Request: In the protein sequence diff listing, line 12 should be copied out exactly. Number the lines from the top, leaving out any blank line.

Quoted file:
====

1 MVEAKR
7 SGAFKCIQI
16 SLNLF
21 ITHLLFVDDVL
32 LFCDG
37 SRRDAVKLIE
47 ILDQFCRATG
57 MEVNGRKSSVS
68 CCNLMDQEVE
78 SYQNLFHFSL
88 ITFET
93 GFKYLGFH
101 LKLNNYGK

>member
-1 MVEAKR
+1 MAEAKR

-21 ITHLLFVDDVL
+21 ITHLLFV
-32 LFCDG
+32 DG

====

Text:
93 GFKYLGFH